As a result of these riffs, a number of Chorus typed pedals have been through Dave’s rig. For the Rust In Peace reunion in 2010 he was sporting a DigiTech CR7* or sometimes an MXR flanger* depending on his preference at the time.
At the same time this interview was published back in 2010. The Jim Dunlop website posted that Dave was using an MXR Stereo Chorus* and an MXR Bass DI*. This is the only reference where either of these pedals are mentioned.
Errors on the Jim Dunlop site
Dunlop have also listed Dave using the wrong plectrum size. A 50 mm pitch black*. But considering that Dave said in Dunlops own video listed below – that he uses Dunlop Green .88*’s. I would take this with a pinch of salt
David adds more Chorus pedals
Premier guitar also reports Dave using a Providence Anadime Bass Chorus* around 2016. Other chorus pedals in recent years have included the Dawn Patrol pedal by Pro Tone and was released in Spring 2017.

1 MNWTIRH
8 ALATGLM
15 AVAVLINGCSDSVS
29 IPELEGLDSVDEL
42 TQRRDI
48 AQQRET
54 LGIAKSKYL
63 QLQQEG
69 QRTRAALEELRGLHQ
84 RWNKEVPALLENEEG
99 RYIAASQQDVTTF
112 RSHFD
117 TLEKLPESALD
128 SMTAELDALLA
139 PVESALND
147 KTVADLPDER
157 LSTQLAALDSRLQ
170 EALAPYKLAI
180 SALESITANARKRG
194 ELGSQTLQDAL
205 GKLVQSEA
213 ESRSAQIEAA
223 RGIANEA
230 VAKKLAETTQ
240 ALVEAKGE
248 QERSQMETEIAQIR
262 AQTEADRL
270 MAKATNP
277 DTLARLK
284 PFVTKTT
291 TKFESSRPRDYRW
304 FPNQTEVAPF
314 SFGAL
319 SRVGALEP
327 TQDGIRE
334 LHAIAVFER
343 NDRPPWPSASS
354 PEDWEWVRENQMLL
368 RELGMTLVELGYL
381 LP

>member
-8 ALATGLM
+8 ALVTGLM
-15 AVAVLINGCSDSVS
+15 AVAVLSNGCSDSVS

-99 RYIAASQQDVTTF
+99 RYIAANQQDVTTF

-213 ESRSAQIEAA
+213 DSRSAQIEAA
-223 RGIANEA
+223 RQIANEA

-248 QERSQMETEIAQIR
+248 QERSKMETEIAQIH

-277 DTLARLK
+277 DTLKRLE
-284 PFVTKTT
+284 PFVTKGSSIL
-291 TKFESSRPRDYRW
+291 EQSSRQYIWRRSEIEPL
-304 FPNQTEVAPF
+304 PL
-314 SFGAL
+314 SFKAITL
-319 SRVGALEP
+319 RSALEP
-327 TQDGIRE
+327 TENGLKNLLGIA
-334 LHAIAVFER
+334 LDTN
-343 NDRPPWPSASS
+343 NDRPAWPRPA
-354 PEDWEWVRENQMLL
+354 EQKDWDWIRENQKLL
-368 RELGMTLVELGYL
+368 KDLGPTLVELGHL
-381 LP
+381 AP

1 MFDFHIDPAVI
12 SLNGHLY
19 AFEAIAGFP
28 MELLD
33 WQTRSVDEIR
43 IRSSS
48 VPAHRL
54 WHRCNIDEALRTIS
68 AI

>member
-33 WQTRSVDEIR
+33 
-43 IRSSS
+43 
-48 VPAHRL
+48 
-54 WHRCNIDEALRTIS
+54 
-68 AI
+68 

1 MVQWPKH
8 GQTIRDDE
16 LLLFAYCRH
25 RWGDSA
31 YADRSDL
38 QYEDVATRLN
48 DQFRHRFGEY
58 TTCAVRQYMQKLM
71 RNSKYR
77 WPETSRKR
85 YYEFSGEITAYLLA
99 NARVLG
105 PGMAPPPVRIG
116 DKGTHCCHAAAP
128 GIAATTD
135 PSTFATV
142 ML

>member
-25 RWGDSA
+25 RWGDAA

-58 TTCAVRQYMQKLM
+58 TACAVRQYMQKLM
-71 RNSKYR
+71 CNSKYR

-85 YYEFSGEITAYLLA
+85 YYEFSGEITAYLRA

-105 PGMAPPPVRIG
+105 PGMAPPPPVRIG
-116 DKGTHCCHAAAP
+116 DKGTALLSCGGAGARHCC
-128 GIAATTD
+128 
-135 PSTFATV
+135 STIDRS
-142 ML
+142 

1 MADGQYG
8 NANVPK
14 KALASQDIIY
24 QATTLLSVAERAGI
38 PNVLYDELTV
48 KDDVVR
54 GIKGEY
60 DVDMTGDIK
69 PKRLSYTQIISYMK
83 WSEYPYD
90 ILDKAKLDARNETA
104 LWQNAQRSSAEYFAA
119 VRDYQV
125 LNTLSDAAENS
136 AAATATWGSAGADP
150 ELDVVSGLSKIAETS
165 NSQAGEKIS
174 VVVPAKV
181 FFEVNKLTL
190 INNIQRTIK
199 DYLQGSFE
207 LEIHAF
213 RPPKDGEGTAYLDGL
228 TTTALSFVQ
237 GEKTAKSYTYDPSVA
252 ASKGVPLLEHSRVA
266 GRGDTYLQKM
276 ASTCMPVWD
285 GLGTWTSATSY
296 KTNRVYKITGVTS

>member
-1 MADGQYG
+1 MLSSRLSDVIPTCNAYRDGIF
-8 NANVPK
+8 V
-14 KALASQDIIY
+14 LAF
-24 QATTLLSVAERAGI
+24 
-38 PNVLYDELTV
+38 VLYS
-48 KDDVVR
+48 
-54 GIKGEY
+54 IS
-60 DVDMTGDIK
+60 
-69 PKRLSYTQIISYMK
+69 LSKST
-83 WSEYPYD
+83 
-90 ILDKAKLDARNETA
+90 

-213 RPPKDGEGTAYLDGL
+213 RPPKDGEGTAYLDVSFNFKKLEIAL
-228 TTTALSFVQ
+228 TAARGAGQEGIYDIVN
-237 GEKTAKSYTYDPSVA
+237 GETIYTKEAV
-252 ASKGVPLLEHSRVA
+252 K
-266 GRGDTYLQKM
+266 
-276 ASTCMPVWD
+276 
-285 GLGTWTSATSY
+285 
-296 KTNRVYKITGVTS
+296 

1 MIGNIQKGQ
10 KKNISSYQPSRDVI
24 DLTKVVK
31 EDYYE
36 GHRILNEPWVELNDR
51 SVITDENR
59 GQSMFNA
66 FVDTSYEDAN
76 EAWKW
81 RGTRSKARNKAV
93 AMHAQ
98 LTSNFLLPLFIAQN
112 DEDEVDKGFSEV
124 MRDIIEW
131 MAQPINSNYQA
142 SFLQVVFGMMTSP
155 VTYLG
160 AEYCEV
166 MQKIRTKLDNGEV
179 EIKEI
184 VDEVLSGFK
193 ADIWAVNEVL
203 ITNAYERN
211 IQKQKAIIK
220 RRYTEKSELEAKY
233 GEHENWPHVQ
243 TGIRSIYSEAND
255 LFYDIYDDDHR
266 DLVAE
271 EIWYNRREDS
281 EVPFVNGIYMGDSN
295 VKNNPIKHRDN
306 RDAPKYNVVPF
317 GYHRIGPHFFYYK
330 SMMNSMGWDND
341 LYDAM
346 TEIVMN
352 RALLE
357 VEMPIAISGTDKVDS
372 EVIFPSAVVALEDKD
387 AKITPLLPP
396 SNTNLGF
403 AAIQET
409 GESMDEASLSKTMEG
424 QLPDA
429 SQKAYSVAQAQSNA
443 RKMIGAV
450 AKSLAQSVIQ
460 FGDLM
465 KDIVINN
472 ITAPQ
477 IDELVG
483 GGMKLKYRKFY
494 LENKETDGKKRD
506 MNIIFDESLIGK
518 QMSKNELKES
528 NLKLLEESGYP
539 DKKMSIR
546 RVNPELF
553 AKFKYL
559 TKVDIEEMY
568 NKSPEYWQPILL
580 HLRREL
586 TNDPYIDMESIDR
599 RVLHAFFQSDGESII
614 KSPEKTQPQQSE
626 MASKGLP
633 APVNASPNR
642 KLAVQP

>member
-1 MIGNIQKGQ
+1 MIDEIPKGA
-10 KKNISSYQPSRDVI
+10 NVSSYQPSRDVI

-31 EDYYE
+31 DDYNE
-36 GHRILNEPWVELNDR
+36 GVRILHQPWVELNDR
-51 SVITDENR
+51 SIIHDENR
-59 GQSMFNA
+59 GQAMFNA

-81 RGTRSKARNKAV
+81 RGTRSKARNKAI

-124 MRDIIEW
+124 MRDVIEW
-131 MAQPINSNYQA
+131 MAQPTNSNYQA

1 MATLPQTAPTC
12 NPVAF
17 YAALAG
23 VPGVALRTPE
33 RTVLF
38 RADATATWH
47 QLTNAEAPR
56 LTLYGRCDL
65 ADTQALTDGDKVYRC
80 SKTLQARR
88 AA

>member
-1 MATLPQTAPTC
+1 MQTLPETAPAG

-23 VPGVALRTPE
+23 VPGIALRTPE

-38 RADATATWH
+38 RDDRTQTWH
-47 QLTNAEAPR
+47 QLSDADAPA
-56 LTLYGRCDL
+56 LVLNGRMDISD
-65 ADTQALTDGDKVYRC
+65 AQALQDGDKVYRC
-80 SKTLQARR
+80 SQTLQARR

This particular pedal was created to retain the bottom end when engaged. As most pedals tend to suck the tone right out of it.
David Ellefson and Overdrive
Dave mentioned, he has been playing with overdrive. One of the earliest instances of this was using a Sans amp PSA1 back around 1999. It has since been upgraded to the Sans amp RBI* as seen in recent recording pictures. Something a bit more permanent is the Dual Bass Station made by Providence*. Dave explains;
“ It adds that really crisp tone, that high-end component I have on ‘Countdown to Extinction’ record. That’s just kind of a general tone enhancer, I don’t really think of it as a pedal, it’s kinda on all the time during live shows.”